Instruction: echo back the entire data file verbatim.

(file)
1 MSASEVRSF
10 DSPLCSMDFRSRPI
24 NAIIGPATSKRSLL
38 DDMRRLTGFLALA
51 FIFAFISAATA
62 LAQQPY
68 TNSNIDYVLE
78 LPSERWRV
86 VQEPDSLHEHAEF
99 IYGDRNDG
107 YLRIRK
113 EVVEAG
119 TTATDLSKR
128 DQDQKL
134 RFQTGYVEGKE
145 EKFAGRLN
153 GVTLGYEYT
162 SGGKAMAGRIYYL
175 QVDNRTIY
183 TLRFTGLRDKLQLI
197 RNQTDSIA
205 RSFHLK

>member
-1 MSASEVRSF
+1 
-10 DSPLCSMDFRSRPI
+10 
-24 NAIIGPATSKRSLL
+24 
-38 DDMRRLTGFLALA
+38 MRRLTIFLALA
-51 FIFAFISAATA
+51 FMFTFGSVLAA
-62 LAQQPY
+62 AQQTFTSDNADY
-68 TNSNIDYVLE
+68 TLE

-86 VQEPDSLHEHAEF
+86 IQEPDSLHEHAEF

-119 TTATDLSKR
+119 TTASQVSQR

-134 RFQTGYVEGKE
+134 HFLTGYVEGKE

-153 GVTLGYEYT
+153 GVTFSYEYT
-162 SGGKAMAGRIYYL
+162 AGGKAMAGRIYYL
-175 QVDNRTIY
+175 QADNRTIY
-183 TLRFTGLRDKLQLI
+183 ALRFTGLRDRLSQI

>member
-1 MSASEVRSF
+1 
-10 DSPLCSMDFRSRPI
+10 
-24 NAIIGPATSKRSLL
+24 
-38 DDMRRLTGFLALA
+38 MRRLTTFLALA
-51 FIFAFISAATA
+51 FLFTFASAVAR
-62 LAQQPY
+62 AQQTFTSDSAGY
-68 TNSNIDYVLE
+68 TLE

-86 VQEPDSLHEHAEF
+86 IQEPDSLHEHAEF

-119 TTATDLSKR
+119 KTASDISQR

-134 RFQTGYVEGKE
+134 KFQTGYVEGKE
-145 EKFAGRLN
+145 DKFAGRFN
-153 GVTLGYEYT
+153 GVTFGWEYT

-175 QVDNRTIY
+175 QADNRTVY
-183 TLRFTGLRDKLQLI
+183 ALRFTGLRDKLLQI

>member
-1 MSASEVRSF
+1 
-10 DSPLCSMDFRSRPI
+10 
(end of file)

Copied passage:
1 MSASEVRSF
10 DSPLCSMDFRSRPI
24 NAIIGPATSKRSLL
38 DDMRRLTGFLALA
51 FIFAFISAATA
62 LAQQPY
68 TNSNIDYVLE
78 LPSERWRV
86 VQEPDSLHEHAEF
99 IYGDRNDG
107 YLRIRK
113 EVVEAG
119 TTATDLSKR
128 DQDQKL
134 RFQTGYVEGKE
145 EKFAGRLN
153 GVTLGYEYT
162 SGGKAMAGRIYYL
175 QVDNRTIY
183 TLRFTGLRDKLQLI
197 RNQTDSIA
205 RSFHLK

>member
-1 MSASEVRSF
+1 
-10 DSPLCSMDFRSRPI
+10 
-24 NAIIGPATSKRSLL
+24 
-38 DDMRRLTGFLALA
+38 MRRLTIFLALA
-51 FIFAFISAATA
+51 FMFTFGSVLAA
-62 LAQQPY
+62 AQQTFTSDNADY
-68 TNSNIDYVLE
+68 TLE

-86 VQEPDSLHEHAEF
+86 IQEPDSLHEHAEF

-119 TTATDLSKR
+119 TTASQVSQR

-134 RFQTGYVEGKE
+134 HFLTGYVEGKE

-153 GVTLGYEYT
+153 GVTFSYEYT
-162 SGGKAMAGRIYYL
+162 AGGKAMAGRIYYL
-175 QVDNRTIY
+175 QADNRTIY
-183 TLRFTGLRDKLQLI
+183 ALRFTGLRDRLSQI

>member
-1 MSASEVRSF
+1 
-10 DSPLCSMDFRSRPI
+10 
-24 NAIIGPATSKRSLL
+24 
-38 DDMRRLTGFLALA
+38 MRRLTTFLALA
-51 FIFAFISAATA
+51 FLFTFASAVAR
-62 LAQQPY
+62 AQQTFTSDSAGY
-68 TNSNIDYVLE
+68 TLE

-86 VQEPDSLHEHAEF
+86 IQEPDSLHEHAEF

-119 TTATDLSKR
+119 KTASDISQR

-134 RFQTGYVEGKE
+134 KFQTGYVEGKE
-145 EKFAGRLN
+145 DKFAGRFN
-153 GVTLGYEYT
+153 GVTFGWEYT

-175 QVDNRTIY
+175 QADNRTVY
-183 TLRFTGLRDKLQLI
+183 ALRFTGLRDKLLQI

>member
-1 MSASEVRSF
+1 
-10 DSPLCSMDFRSRPI
+10 